Suicides in Science: A Search for Answers

SAN FRANCISCO—It’s not uncommon for one scientist to build on the work of another. But it’s rare for that research to spawn an organization dedicated to saving the lives of its subjects. For Molly Gleiser, a chemist at the University of California-Berke- ley, the idea for Suicide Prevention Among Scientists began with an 1984 article in Chemical and Engineering News that described a study of the causes of death among female chemists. One figure jumped out at her: the suici

Sep 21, 1987
Janet Basu

SAN FRANCISCO—It’s not uncommon for one scientist to build on the work of another. But it’s rare for that research to spawn an organization dedicated to saving the lives of its subjects.

For Molly Gleiser, a chemist at the University of California-Berke- ley, the idea for Suicide Prevention Among Scientists began with an 1984 article in Chemical and Engineering News that described a study of the causes of death among female chemists. One figure jumped out at her: the suicide rate for women chemists was five times the norm for American women.

Geiser has brought together a small group of chemists and behavioral scientists to investigate the factors that cause scientists to take their own lives. The organization’s first effort is a project to collect and analyze the case histories of chemists who have committed suicide (the rate for men, although not as high as for women, is still twice the national norm). The goal is to find ways to reduce suicide that apply to scientists in all disciplines.

The existence of data on chemists is unusual. Outside of a few studies of suicide among medical professionals, few scientific fields have been examined. But the body of literature is growing. The National Cancer Institute is expanding its 1969 study of mortality among American Chemical Society members, and preliminary findings from the Royal Society of Chemistry point to unusually high levels of suicide among male, but not female, chemists in Britain.

The American figures—particularly for women—are drawn from a small sample. Walrath found that, of 347 American women chemists known to have died between 1925 and 1979, 36 are believed to have been suicides. The expected number, based on age, sex and race, was 6.7. Gleiser has estimated that, if this higher rate were to be applied to today’s growing number of women chemists, there would be as many as five suicides each year. For men, she estimated, the annual figure may be as high as 45.

Now retired, Gleiser worked for many years as a physical chemist for industry in England and the United States, and has held academic posts at NUT and Berkeley. The suicide of a friend several years ago—”it shook me up quite a bit,” she recalled—led to her becoming a volunteer for a local suicide prevention network.

She believes that the data derived from chemists can offer valuable insights into the causes of suicide among all professionals. Chemists are a homogeneous group who are widely dispersed, she said, and the large numbers of both women and men members allow for meaningful comparisons with national rates.

Psychological Autopsies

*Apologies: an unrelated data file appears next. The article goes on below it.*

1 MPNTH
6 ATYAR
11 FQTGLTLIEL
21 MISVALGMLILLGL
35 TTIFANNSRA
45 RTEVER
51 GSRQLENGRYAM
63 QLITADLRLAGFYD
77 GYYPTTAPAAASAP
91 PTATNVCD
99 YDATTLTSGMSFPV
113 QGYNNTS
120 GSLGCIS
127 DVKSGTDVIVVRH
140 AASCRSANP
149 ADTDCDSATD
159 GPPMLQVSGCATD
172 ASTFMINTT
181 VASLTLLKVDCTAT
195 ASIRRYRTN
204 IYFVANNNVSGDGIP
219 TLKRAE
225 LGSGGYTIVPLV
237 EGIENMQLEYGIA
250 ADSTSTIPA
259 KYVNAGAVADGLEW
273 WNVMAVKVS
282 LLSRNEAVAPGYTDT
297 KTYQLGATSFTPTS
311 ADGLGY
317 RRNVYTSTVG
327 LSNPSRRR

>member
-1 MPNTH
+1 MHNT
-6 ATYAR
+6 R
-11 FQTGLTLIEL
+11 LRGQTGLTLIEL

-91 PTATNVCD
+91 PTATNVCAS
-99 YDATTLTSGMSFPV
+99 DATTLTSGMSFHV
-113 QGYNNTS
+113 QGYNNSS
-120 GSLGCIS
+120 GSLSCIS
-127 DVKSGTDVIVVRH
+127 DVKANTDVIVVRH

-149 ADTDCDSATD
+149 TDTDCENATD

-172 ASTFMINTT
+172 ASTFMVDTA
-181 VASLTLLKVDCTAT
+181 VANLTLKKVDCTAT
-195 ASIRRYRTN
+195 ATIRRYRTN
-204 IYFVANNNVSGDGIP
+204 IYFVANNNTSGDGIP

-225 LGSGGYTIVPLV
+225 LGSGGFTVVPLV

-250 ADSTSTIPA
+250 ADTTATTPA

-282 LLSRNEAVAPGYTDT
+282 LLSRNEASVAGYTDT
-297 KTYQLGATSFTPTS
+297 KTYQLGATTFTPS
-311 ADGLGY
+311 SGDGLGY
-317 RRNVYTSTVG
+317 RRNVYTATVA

The study, supported by donations, was designed with the aid of Gleiser’s board of advisers, who indude former American Chemical Society president Alan Nixon. The approach is similar to a psychological autopsy procedure in forensic medicine, in which Gleiser interviews colleagues, friends and— when it is not too intrusive—the family of the deceased. She has so far compiled case histories of 55 men and 22 women. All respondents are promised anonymity.

Why do chemists commit suicide? Gleiser and her advisers say they do not know yet. Richard Seiden, a behavioral scientist at Berkeley who specializes in suicide and who heads the group’s advisory board, said that the general hypothesis for suicides in a given profession is that the membera have access to a reliable means of killing themselves and are subject to stresses that lead to depression.

Chemists have access to and knowledge of toxins, of course. More than 40 percent of the suicides among chemists are accomplished with cyanide, a percentage far above the national average. “Cyanide is not the cause,” said Gleiser, “but it may be part of the chain of events. If we took away the cyanide, in some cases the tragedy might be averted.”

The major goal of Gleiser’s study is to identify the stresses that might lead people to take advantage of their access to a poison. Among the cases she has examined so far, the causes include insecurity about work, failure to get or continue research grants, and other career-related problems.

Among women, Gleiser noted that survivors often report difficulties in both their careers and per- sonal relationships. One woman, who was remembered by friends as warm but socially awkward, never married. Considered brilliant, she never acquired ajob commensurate with her abilities. In her early 40s, after a grant application was rejected, she killed herself with cyanide.

How can such suicides be averted? Gleiser and Seiden say that suicidal depression may be fleeting, and that a sympathetic listener may be enough to dispel the impulse. Institutional policies regarding employee mental health might include training to recognize and deal with depression, they said, but informal agreements among coworkers to help social outsiders might work just as well.

“Chemists are not unfriendly, but we’re on the shy side,” Gleiser says. “It’s a profession that doesn’t focus on people. Still it seems to me that in the time it takes to come up with the studied academic insult, one could just as well say ‘Good morning.’”

Basu is a freelance writer in San Francisco.

For more information, write Suicide Prevention Among Scientists, 1920 Bonita Avenue, Berkeley, CA 94704.